Off leash searching can either be incredible or it can be a complete formula for distraction. Although it LOOKS simple, easy, and straightforward it is anything but. Off leash handling requires two magic ingredients: Independence and Odor Obedience.
A dog that works independently and that values odor over distractions is the key to searching off leash. If you have one of these and not the other… well, you will be searching in a less than effective manner!
When we start a dog on odor, the ability to allow the dog to work unfettered is a core component to building hunt drive. Often for Nosework dogs, this is done in the safety of a small enclosed space. Because the search areas tend to be small, the dog’s chances for success are high. It’s easy to build beautiful odor obedience with such a high chance for success and when distraction levels are easily controllable.
As the dog starts to work in novel locations, the opportunity to work off leash drops
Once the dog has learned basic odor obedience, we can take searching on the road and into novel areas. Whether the dog is searching for odor, paired odor, or “primary”, the challenges are the same. Novel locations tend NOT to be off leash appropriate. At the same time, the need for the team to work novel areas increases. Between the location and the size of the search areas, most teams transition to working primarily on leash.
While working primarily on leash, a Nosework team receiving quality instruction will be able to maintain a dog driven and effective approach to searching. The dog will learn to ignore distractions and the value of odor increases. The opportunity to practice off leash generally decreases dramatically.
With the drop in opportunity, on leash effectiveness out paces the development of off leash fluency
On leash effectiveness out paces off leash fluency as the team comes together and starts to move up the levels by simple virtue of practiced history. The handler learns quickly that the key to focused searches in new places is practicing frequently in new places. If they do their homework correctly, searching in new places becomes even more valuable to the dog than searching known locations. This balance is a core component in developing bullet proof odor obedience.… and Odor Obedience is King.
Even our competitions emphasize On Leash searching!
As the dog moves up the levels, a majority of searches in competition will be required to be On Leash. Of course, the reason for this is safety. It’s essential that the teams are protected from danger. Our sporting detection dogs do this with us for fun and relationship building. We are not saving lives and are therefore not required to put our dogs into potential peril. The ratio of searches where off leash is an option is low as the dog works through NW3 and edges their way to Elite.
Independence keeps the focus off the handler and on the search
Odor Obedience may be King but every good King (or Queen!) needs a Right Hand trusted Advisor. In the world of sport detection, that role is played by Independence. Without Independence, the dog is unable to focus on the task of searching and regardless of Odor Obedience, hides will be missed.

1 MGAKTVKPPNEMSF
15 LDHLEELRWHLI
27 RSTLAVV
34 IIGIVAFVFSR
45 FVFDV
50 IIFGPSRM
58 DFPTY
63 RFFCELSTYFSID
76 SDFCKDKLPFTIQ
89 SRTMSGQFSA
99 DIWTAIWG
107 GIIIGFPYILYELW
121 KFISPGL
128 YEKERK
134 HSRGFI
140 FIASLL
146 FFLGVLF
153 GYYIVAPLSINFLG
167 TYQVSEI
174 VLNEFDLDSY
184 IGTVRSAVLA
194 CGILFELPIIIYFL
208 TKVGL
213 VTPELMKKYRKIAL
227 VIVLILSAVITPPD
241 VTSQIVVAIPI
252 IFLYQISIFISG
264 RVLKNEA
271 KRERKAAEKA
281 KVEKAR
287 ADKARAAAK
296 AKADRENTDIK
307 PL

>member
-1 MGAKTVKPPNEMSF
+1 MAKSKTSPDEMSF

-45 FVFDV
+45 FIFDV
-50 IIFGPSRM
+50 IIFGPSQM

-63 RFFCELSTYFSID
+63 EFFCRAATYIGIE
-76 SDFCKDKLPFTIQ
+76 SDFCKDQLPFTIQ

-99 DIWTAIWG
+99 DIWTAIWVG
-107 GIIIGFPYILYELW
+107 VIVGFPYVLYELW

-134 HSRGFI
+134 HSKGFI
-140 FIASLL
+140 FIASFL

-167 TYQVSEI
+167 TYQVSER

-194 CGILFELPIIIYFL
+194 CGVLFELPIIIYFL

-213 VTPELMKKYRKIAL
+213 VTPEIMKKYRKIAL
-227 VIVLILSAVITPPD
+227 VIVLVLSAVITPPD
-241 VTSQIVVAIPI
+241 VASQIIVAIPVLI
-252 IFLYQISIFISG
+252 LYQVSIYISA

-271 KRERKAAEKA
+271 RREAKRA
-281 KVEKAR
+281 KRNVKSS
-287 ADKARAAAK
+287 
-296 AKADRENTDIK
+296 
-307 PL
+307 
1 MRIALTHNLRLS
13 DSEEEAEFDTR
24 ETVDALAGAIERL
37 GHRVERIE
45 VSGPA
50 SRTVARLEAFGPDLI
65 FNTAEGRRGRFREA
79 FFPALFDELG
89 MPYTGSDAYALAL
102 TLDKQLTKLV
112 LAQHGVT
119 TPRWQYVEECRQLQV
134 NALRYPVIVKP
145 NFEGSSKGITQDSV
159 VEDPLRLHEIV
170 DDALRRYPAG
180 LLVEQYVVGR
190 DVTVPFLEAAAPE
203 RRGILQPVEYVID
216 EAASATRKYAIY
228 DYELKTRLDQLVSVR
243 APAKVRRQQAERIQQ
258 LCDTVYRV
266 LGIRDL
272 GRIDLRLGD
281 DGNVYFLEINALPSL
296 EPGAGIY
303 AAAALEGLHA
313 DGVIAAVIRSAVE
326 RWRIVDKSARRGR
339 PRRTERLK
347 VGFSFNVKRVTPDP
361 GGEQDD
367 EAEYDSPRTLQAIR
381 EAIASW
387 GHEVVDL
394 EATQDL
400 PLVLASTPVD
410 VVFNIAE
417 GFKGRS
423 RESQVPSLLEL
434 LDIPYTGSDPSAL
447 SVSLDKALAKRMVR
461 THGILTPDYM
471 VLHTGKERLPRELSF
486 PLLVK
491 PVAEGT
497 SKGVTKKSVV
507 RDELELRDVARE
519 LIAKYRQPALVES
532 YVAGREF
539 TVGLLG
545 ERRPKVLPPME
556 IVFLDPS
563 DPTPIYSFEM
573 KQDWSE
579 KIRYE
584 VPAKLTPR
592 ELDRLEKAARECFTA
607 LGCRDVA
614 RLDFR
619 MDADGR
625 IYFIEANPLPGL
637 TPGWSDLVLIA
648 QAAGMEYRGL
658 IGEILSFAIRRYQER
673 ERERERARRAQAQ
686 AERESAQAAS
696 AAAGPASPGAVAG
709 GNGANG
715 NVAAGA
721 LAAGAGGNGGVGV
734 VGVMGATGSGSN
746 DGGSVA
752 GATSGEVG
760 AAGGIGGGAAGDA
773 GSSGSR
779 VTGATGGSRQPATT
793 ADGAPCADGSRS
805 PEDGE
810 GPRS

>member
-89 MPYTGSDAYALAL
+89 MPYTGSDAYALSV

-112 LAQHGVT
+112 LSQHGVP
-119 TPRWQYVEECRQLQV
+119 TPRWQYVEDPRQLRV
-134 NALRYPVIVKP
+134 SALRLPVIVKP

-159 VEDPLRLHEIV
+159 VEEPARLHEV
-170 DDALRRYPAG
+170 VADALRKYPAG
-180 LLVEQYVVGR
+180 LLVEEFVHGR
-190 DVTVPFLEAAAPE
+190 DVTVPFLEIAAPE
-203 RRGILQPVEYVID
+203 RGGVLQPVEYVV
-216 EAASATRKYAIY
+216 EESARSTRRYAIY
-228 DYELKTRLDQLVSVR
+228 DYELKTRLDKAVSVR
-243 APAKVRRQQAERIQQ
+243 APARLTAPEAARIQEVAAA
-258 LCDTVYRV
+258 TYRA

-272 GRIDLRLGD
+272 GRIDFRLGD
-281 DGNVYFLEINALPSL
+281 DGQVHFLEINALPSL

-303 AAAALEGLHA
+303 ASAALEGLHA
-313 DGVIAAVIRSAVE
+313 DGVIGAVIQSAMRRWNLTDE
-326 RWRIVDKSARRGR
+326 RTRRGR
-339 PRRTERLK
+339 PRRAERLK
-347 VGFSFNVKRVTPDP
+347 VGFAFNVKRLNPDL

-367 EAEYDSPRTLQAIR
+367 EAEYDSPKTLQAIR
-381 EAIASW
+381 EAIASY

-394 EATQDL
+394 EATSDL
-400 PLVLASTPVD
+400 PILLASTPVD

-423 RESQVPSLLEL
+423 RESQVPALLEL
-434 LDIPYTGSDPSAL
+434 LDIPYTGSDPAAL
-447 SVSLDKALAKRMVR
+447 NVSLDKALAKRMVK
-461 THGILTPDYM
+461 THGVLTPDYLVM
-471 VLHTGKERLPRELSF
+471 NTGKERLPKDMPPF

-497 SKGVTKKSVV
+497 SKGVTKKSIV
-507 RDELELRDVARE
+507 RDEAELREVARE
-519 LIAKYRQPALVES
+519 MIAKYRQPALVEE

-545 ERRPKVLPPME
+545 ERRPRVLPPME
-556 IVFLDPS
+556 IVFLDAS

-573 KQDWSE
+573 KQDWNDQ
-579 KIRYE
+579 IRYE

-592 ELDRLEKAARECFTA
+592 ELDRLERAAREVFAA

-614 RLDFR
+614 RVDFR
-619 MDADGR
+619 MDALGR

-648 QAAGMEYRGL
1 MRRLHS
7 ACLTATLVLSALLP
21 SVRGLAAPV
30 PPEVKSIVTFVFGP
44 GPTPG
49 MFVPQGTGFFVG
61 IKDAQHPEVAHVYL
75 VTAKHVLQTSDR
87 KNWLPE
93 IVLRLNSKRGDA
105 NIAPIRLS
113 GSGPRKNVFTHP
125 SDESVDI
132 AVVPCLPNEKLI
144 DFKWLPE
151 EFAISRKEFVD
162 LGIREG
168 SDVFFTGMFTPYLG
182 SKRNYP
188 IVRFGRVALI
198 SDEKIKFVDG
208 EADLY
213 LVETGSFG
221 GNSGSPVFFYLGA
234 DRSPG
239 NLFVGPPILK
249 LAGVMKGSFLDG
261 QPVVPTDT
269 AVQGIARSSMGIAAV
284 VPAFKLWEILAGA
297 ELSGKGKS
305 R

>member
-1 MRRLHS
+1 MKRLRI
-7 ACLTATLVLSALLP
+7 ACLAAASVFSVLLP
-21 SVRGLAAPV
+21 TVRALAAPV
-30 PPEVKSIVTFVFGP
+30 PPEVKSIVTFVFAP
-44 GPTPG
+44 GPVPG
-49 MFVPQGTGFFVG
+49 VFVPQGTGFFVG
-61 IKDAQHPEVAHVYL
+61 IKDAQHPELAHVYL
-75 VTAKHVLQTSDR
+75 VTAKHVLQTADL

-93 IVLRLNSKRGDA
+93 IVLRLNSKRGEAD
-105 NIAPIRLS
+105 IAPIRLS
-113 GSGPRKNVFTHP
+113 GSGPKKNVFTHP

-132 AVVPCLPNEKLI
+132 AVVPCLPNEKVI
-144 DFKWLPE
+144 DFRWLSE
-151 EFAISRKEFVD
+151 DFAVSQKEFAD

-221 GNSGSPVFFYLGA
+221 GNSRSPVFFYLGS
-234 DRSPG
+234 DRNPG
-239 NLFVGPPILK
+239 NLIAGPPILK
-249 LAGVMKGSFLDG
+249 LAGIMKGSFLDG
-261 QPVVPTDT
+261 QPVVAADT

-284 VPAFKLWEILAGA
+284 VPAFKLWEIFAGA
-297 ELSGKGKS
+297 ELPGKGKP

Building Independence requires working at a distance from the handler.
Because we tend to need to work on leash, the criticality of developing Independence pushes most handlers to work their dogs on long lines. I personally use a 15 foot line on my three Labradors. When the focus is off the handler, the dog is able to pay more attention to the odor at hand.
For the most part, you can get away with primarily On Leash searches until Summit
NW3 areas are all going to be coverable on leash in the amount of time given. Even Elite searches are generally given ample time for coverage. The game changes at Summit. Summit generally means larger search area and less odor. Not only does your dog have to maintain focus through large areas without encountering odor (Odor Obedience), but they also have to move expediently through the search area without being fettered by the handler (Independence). Like it or not, we are highly influential to our dogs when searching on leash. Our proximity and body location in a search can easily keep a dog from moving through the search area fluidly, even if we ARE searching on a 15 foot lead!
Looking at the recent walkthrough videos for recent Summit trials on https://walkthrough.nacsw.net/ will give you an idea of the sheer size of the search areas at this level. Keep in mind that time actually tends to get tighter. The search area on the upper photo had parameters of 5 hides (known number) and 4:00 to search (Emmitsburg, MD Summit). The search area in the lower photo had parameters of 5:00 and an unknown number of hides (Gunnison, CO).
Dogs who CAN effectively work Off Leash will be at an advantage in these sorts of search areas with these sorts of time pressures.
Don’t Forget a Good Recall!
To search effectively Off Leash, your dog needs Odor Obedience and Independence… with a healthy dash of Good Recall Skills.
Good Recall Skills give the handler comfort in maintaining connection with the dog while Off Leash. Now imagine bringing that comfort in connection to a search where you are at an advantage to work Off Leash? That’s kind of special.
The Bottom Line
If your aspirations include working at the highest level of effectiveness at the highest level of the sport, the ability to work Off Leash will benefit you. To work Off Leash and not get hung up in distractions, your dog needs Odor Obedience. If you want to work Off Leash and have focus on the search and full, expedient coverage of the area, you need Independence. There is no time like the present to start building those skills (just make sure you do it safely!)